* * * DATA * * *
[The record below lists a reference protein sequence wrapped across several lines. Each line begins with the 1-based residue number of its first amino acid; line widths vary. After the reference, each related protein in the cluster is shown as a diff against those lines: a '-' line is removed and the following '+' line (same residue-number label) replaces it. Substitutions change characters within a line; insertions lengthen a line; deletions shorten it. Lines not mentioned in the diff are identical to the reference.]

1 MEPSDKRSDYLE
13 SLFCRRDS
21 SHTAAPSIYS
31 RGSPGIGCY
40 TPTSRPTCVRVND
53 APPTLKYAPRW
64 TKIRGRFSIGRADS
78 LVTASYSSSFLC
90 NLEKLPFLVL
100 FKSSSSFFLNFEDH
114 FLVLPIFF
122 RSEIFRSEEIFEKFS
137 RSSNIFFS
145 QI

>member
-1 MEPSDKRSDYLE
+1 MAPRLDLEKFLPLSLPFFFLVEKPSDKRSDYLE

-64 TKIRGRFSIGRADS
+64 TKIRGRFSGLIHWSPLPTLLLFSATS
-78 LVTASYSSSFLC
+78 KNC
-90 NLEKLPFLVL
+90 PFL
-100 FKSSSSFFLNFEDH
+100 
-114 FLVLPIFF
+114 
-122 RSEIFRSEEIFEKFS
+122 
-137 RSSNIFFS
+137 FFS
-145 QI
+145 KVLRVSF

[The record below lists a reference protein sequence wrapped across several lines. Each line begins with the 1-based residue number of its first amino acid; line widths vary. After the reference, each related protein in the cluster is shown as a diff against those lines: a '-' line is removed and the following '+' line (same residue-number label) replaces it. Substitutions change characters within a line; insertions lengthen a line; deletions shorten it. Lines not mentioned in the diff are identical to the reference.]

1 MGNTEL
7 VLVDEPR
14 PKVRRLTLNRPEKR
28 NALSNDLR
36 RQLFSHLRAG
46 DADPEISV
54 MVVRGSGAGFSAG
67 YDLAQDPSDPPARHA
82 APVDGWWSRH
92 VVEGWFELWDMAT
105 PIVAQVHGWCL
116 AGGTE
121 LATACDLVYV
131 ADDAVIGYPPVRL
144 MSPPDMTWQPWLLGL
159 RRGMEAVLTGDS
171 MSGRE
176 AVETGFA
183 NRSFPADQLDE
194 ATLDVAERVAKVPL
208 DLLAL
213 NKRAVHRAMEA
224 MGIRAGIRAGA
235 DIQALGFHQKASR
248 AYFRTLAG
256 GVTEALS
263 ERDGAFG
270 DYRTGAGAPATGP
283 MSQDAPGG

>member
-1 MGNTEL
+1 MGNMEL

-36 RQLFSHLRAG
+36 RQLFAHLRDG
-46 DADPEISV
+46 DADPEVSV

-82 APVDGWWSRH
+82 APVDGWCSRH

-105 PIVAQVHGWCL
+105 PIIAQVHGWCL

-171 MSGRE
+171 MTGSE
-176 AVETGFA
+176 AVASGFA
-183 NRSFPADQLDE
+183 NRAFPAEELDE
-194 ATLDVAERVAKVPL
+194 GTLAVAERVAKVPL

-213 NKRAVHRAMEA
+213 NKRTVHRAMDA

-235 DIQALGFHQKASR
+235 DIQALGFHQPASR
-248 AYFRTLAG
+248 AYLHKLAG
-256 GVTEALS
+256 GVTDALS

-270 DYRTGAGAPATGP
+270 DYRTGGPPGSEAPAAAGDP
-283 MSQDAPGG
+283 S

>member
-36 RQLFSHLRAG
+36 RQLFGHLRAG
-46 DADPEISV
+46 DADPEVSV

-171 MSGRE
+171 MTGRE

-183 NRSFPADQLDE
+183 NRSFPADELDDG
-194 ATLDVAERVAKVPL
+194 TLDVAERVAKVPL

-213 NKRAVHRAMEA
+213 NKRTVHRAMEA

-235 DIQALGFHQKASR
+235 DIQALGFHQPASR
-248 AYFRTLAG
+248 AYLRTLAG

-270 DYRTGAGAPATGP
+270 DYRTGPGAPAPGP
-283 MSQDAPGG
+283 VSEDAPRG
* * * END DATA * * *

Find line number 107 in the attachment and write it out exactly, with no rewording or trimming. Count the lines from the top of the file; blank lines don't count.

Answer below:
-213 NKRAVHRAMEA